Army SPC Benjamin Moore was killed by an IED in Afghanistan and his parents asked us to escort his casket during it’s transfer from Dover AFB to the funeral home in Bordentown NJ.  We were honored that we were requested and began planning the escort. 
“The procession of  public safety vehicles, led by a string of motorcycles manned by old soldiers, arrived at the Bordentown ramp off I-295 shortly before 10:30 a.m.” – The Trentonian
The Bordentown Police, along with several pieces of Fire Department equipment, offered to take the family to Dover AFB to receive their son from the Military Mortuary for burial at home in Bordentown.  We decided to meet them in Dover and escort them home.  We requested that the DE State police lead the escort to the NJ state line.  They agreed but limited us to 4 bikes in the procession.  The NJ State police had no such limit.  It was decided that all of the remaining riders that wished to be a part of the escort would join it, in route, just over the NJ state line.
It was a cold morning and the 4 riders had to be in Dover by 0730 so we were up and out at o’dark thirty.  The ride to Dover was uneventful and not nearly as cold as you might think.  The thought of this young heroes sacrifice helped keep us warm.  We met up with the Bordentown procession just outside the Main Gate of Dover AFB.  There we waited, with the family and Bordentown officials, for the hearse to join us.  We were honored to get a chance to greet the family of this American Hero and express our condolences.  And, as is all too common, they spent most of the time with us thanking us for what we do.  What kind of a country can produce families such as this.  This family has lost their son only a week or so before and they have the grace and kindness to express their appreciation for our meager salute to their son and his family.  Only this great country can produce families with such dignity, honor and commitment as they displayed.  It makes one feel an immense sense of pride to be in the presence of such patriots and to know they are Americans.
We staged our part of the procession in the parking lot and were shortly joined by the hearse bearing our hero.  We all pulled out in good order and began our 107 mile journey north to Bordentown NJ.
As we started down the NJ side of the Delaware Memorial bridge, we could see bikes, NJ State Police and cages formed up on the left side of the highway waiting for us to pass.  As we passed, the bikes merged into the procession on the fly as did the other cages and a NJ State Police car in front and one in the tail gunner position.  Our procession had grown a bit.
And then, the most amazing thing came into view.  Off in the distance, at the first overpass we encountered, was a sea of flashing lights.  As we got closer, we could see there were many fire trucks lined across the bridge with 2 ladders extended hanging the American flag.  As we got even closer, we could see the crews of these fire departments standing shoulder to shoulder on top of the trucks.  As we approached, they all came to attention and rendered a hand salute while we passed underneath.  I’m sure there was not a dry eye in the procession.  But even more amazing than that was that this sight greeted us at almost every overpass for over 50 miles.  As we passed through a long straight away with no overpasses, we saw a single car, coming the opposite direction, pulled over on the left shoulder and a gentleman standing in front of it at attention with a crisp salute.  It seemed like the entire state of New Jersey was mourning the passing of this young hero and decided to come out and show his family what his sacrifice meant the them.  I had chills for 50 miles but not because of the temperature.  It was the most beautiful thing I have ever seen.  We can only imagine what the family was feeling.  And we are very proud of New Jersey, they know what this is all about.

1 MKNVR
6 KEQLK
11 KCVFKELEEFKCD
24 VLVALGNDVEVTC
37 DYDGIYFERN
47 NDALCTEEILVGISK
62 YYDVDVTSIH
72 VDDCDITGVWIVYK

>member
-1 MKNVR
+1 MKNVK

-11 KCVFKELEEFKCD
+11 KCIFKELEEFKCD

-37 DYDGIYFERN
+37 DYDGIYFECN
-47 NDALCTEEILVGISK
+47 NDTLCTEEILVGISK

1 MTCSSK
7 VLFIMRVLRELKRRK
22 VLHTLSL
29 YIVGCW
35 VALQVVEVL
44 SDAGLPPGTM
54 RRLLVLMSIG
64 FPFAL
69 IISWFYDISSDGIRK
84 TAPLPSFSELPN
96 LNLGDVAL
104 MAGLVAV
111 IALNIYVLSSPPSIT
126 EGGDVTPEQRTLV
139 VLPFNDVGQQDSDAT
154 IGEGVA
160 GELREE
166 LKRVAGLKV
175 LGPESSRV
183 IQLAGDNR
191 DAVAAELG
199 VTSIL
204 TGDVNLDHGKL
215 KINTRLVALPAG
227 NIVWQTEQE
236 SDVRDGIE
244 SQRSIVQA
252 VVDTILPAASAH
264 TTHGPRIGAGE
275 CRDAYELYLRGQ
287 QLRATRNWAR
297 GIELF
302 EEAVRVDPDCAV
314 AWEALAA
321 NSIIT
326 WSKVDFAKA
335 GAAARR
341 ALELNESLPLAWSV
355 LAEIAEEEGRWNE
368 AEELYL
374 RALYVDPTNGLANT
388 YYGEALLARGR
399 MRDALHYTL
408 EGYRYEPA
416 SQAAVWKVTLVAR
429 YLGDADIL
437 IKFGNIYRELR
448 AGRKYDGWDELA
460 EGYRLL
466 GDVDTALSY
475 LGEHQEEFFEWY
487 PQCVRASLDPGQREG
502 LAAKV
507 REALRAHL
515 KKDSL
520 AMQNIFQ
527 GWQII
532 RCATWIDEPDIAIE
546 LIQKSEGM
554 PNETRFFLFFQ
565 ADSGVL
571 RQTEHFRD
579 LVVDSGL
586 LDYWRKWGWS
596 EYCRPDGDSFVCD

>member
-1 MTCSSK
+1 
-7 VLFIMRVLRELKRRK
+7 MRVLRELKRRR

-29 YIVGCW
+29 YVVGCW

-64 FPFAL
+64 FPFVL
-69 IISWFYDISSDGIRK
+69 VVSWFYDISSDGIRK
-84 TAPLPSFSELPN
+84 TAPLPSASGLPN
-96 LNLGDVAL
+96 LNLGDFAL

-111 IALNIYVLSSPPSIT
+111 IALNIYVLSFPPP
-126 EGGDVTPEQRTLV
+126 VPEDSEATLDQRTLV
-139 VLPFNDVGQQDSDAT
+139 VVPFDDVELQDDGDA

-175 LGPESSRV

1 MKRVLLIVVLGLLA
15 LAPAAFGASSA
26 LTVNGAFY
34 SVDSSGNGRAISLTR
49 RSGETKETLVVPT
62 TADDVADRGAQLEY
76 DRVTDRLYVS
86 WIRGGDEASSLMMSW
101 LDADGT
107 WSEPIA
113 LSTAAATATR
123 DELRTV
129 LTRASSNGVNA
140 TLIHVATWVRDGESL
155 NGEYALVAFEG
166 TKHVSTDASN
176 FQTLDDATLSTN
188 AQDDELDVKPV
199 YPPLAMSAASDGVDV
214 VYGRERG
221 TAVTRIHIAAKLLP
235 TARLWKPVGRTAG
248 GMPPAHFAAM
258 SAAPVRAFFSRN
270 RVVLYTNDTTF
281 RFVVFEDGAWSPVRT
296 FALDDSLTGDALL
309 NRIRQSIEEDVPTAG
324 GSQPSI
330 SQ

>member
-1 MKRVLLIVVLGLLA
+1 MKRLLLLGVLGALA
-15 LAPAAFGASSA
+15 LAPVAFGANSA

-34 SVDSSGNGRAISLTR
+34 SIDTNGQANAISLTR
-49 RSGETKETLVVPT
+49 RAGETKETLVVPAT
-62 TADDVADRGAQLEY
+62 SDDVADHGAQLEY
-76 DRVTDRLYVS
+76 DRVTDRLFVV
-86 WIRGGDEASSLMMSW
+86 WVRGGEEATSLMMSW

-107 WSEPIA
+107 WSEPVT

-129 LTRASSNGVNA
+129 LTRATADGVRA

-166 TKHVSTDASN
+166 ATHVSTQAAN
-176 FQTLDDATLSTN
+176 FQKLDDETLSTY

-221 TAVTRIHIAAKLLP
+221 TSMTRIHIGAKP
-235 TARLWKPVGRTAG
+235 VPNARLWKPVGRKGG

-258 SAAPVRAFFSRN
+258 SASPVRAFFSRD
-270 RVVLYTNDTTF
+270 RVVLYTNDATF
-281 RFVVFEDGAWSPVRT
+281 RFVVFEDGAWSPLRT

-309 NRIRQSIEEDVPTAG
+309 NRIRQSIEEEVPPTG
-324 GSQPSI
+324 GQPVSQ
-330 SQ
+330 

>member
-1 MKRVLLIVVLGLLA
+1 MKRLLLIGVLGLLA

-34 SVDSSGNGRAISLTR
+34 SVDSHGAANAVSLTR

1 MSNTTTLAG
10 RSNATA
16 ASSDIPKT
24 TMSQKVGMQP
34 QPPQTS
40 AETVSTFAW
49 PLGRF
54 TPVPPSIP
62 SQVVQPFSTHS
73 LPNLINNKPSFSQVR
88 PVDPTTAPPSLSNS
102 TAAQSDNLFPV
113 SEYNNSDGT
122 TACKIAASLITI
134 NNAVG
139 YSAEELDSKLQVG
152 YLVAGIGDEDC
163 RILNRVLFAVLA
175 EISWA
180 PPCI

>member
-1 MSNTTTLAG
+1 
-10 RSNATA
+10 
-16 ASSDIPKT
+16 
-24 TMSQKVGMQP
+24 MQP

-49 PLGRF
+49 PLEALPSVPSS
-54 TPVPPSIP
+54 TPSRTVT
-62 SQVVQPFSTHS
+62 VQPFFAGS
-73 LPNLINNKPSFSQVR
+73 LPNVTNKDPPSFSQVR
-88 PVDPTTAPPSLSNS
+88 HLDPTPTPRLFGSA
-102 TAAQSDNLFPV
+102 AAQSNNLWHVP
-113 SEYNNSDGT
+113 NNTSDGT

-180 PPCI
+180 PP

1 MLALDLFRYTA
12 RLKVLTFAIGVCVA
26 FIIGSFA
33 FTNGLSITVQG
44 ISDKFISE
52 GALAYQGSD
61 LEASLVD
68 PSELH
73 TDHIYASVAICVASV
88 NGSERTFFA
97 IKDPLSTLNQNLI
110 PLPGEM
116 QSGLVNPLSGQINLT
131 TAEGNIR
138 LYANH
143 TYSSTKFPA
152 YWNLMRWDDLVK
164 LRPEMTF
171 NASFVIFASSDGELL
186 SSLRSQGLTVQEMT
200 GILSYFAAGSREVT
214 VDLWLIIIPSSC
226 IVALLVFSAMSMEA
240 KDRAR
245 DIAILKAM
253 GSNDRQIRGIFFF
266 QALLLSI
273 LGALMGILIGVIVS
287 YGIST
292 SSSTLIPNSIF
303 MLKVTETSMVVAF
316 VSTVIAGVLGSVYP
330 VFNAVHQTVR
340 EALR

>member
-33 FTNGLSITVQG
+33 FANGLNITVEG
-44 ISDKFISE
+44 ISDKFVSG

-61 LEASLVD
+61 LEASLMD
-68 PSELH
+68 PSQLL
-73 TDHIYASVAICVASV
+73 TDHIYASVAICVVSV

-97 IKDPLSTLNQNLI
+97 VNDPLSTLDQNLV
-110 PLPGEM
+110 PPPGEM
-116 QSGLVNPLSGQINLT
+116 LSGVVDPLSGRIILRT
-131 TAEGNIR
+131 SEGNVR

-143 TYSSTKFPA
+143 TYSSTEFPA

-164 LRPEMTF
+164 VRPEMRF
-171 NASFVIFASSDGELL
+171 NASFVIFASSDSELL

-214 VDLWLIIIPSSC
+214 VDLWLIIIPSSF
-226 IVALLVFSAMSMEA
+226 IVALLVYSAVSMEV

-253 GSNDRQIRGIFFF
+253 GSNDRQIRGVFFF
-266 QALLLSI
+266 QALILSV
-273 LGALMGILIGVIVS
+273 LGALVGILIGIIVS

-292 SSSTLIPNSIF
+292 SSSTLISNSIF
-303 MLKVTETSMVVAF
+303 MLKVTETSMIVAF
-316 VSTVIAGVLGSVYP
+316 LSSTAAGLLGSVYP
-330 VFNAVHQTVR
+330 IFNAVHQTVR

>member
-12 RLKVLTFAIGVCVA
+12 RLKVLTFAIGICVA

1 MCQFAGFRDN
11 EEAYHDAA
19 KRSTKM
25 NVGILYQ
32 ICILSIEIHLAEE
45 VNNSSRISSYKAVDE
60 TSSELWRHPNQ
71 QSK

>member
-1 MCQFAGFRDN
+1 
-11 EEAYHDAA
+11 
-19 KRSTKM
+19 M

As we exited the interstate at Bordentown, the streets were lined with people with their hands over their hearts or saluting.  They were holding flags and banners honoring this American hero.  For the last 100 yards before the funeral home, both sides of the street were lined with bumper to bumper fire trucks and another flag arch at the turn into the funeral home.  As we pulled into the funeral home, we were met with the site of 20 or so soldiers in formation at attention awaiting the arrival of the hearse.  We passed by them and parked off to the side to make room for the entire procession.  We dismounted to render honors as the honor guard moved the casket from the hearse to the funeral home.  After everything settled down outside, I went in to find Benjamin’s Dad and give him our Honor Coin.  Even in his grief, he was gracious and appreciative of our efforts.  This family makes you proud to be an American.
We must take a moment and thank the Bordentown Police and Fire departments for all of their help in setting up this escort.  The NJ State Police did a fine job of insuring our safety……as always.  To the many, many fire departments that came out to honor this American Hero, your show of respect and gratitude was spectacular and deeply appreciated by all who witnessed it.  To those members of the WWR who participated in this event, thank you for your commitment to the American Military.  A special thanks to Vance, Tug and ED for making the very early morning run to Dover without thought to the time, the temperature or the ice.  You guys are the best.
To the Moore family, thank you for allowing us the honor and privilege of helping you bring your son home.  Please know that his service and sacrifice will not be forgotten and he will be forever remembered in our hearts. 
Stand down SPC. Moore, your watch is over.  Gods Speed.
With Respect,